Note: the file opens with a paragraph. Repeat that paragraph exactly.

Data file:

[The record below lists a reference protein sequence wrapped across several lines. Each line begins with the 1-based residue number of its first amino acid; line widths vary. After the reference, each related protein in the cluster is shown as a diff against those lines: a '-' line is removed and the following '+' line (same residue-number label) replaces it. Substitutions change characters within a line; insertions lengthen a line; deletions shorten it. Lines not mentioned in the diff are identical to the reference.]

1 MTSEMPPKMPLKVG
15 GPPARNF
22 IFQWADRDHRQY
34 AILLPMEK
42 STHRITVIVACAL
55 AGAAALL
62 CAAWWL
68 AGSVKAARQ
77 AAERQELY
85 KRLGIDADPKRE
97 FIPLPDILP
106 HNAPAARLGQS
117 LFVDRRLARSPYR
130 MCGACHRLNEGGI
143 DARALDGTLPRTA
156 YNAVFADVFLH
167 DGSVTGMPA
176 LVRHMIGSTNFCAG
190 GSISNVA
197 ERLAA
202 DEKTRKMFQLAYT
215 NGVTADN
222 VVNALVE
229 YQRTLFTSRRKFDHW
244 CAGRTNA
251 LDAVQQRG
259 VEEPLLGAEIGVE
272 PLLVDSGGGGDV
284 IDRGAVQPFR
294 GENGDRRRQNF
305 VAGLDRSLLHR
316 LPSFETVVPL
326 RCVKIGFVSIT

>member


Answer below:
[The record below lists a reference protein sequence wrapped across several lines. Each line begins with the 1-based residue number of its first amino acid; line widths vary. After the reference, each related protein in the cluster is shown as a diff against those lines: a '-' line is removed and the following '+' line (same residue-number label) replaces it. Substitutions change characters within a line; insertions lengthen a line; deletions shorten it. Lines not mentioned in the diff are identical to the reference.]